Could anyone tell me if they have ever had this problem was wondering if it is connected to pmr

I know I have problems with hips knees and back but have been able to walk with a crutch today i went out to go to the aquarium got out of car and found bug problems was unable to walk daughter got a wheelchair for me which I know by me saying I had to swallow my pride and use it sounds stupid but I found it upsetting that what ever was going on I wasn't understanding

When I came out things were slightly better can anyone out there help thanks

12 Replies

  • I recently used service assistance to get through airports - most of the time I am fine, but occasionally I'm not and if I need help - so what? I have worn glasses since I was 7. My husband needs hearing aids to hear since chemotherapy. It is no different.

    It is common to have problems getting moving when you have PMR - either you need to take a load of time or use a bit of help now and again to get through it quicker. You are by no means alone, I promise you.

  • Service assistance at the airports is wonderful, I am never too coy to book it although I have to say that BA at Heathrow was far outshone by the Delhi welcome, wheelchair at the foot of the steps on arrival.

  • My chairs were at the plane door!!!!! I did it primarily because of a transfer at Chicago - standing in queues and rushing is not me and it could have been tight. As it turned out we didn't have to change terminals but getting through US immigration was SO much easier. In May I was fine without on my own doing direct Munich to Vancouver - but coming back the plane docked as far away in one direction as was possible and the baggage reclaim was as far away as possible in the other direction! Aaaaghhhh!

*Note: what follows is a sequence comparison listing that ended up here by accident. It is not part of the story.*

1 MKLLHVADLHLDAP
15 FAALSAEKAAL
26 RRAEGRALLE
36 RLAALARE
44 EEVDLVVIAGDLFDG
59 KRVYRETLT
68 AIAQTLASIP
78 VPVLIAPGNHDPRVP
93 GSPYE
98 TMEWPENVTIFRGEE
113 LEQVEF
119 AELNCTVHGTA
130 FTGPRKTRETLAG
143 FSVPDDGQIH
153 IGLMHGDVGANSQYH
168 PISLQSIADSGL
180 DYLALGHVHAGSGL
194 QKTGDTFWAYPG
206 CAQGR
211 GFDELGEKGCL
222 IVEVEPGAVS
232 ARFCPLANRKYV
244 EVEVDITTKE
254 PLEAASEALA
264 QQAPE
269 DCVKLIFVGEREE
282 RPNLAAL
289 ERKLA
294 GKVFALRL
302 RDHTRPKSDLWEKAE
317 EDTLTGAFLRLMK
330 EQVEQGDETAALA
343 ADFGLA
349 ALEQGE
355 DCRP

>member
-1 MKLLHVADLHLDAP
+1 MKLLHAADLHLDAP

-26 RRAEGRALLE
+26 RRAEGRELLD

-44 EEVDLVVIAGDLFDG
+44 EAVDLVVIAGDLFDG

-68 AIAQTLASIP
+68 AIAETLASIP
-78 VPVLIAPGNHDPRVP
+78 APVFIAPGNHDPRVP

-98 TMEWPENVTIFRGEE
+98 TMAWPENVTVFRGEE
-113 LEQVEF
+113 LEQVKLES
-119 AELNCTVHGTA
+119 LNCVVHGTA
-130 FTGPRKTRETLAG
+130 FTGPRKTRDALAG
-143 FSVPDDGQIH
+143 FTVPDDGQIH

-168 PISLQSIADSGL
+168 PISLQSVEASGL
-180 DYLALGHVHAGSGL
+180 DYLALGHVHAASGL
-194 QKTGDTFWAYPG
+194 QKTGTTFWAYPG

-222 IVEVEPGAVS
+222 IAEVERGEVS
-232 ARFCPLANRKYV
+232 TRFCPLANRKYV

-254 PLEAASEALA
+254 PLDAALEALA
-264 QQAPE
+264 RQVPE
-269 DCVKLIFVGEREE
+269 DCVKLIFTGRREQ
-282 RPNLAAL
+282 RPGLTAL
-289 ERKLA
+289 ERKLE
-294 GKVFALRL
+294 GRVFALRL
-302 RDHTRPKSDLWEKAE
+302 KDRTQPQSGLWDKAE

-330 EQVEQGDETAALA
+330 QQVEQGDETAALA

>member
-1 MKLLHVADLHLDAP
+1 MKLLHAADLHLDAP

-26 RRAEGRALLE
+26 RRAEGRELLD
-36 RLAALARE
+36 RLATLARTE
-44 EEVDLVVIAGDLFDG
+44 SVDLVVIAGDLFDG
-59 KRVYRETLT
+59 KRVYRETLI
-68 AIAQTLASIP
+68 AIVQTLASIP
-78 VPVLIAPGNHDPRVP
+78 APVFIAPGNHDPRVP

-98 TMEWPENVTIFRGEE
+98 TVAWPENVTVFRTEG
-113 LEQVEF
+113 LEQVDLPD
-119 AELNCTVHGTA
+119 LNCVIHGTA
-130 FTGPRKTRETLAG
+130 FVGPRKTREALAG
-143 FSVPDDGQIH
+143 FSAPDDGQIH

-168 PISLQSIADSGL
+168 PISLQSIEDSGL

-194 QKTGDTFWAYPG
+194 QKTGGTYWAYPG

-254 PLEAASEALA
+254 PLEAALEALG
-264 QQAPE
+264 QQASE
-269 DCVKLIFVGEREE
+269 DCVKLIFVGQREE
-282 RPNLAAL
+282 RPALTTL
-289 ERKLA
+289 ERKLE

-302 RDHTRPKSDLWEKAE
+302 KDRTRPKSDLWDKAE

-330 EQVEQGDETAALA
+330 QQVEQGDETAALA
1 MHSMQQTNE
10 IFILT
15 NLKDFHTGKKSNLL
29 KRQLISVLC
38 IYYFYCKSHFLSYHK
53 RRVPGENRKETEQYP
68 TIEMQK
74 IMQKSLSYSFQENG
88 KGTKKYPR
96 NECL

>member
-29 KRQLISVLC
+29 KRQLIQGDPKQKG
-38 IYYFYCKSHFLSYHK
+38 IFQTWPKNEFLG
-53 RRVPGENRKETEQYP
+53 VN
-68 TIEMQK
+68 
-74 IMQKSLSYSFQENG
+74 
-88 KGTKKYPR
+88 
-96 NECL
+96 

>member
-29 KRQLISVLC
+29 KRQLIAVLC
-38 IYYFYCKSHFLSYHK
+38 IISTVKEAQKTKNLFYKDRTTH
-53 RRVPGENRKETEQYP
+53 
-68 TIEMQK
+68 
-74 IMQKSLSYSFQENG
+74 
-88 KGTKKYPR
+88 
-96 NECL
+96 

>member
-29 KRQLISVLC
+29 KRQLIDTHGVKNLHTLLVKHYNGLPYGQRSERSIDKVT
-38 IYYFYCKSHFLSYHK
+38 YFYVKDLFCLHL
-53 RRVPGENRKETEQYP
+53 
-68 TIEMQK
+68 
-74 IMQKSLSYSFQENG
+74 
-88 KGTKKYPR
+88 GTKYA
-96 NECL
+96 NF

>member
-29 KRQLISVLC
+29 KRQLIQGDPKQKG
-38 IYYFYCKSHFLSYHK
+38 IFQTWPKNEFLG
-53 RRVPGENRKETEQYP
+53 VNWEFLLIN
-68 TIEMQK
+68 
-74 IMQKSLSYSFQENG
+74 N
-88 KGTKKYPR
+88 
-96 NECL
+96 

• Just after I got the PMR but before the femurs I went to Calgary to stay with a friend and then on to Yellowstone to photograph Bison and Coyote in 5 feet of snow. Change at Denver on a tight turn round amid a sea of 5 gallon hats and about 100 different gates to chose from. I just made it but my luggage didn't for the next 24 hours. In hindsight should have gone for the wheelie then.

  • I met an internet PMR friend and her husband from Calgary for lunch - they took us to Canmore.

    Jealous about Yellowstone...

  • It was coooold. I was getting over double pneumonia and under a lot of pressure to cancel the trip from the medics. Very out of breath all the time but some great shots! A man with fibro. was in the group who was swigging liquid morphine cut 50/50 with scotch. Only found out on the way back at the airport, but it did explain why he kept becoming comatose. I suggested to the organiser who I know well that he in future should ask for medical clean bills of health for people over a certain age......but that would probably exclude me.

  • Have you got OA in those joints, or is it PMR/steroids causing the problem? I've had one or two incidents like that, but in my case it was the added OA pain in the joint which caused it.

  • I have experienced what you have. I just had X-rays of both hips and back and it showed OA....a previous MRI had showed a large gluteal tear, and I am back to PMR after a lovely stint of first PMR and then GCA....so....lots going on and I'm wondering how OA is treated as this is the first I've known of it. Use the wheelchair if needed and sit tall and proud.......I have used my walker backwards by sitting on the seat and pushing with a cane,,,quite the site I'm sure....best of luck!